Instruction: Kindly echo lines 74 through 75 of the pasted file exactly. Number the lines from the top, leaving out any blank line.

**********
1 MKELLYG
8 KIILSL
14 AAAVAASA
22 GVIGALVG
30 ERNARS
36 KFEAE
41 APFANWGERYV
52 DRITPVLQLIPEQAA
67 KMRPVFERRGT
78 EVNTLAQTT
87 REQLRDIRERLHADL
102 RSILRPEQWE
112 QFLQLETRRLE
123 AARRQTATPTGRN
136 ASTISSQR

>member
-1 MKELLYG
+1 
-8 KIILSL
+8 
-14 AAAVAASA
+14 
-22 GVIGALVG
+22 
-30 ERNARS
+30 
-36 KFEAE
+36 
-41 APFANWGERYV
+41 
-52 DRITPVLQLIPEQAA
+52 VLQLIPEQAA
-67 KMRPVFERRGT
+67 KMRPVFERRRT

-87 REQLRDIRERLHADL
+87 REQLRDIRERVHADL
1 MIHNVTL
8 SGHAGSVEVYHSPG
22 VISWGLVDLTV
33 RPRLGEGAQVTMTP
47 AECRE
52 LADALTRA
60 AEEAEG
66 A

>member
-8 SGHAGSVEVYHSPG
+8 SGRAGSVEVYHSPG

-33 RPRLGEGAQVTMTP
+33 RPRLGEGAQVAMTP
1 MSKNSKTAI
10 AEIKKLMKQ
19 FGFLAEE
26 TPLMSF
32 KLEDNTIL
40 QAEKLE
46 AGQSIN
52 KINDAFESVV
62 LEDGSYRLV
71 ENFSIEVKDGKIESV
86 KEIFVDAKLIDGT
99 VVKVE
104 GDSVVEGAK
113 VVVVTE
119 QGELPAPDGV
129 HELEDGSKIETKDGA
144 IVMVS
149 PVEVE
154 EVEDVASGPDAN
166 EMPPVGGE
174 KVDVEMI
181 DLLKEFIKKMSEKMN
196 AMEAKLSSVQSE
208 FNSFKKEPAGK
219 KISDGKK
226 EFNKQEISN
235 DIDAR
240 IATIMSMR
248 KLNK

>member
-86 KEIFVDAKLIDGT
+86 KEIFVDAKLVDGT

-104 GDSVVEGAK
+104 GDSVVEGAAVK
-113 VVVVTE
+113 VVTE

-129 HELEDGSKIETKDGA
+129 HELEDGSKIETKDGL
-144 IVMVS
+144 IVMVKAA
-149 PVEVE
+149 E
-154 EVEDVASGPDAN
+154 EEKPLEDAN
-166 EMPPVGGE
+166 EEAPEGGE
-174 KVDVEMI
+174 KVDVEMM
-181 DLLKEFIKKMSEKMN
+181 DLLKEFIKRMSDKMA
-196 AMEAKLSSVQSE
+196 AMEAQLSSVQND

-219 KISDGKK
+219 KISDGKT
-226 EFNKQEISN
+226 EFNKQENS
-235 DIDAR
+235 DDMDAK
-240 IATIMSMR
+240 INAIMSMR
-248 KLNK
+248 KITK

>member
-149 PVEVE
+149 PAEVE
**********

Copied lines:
219 KISDGKK
226 EFNKQEISN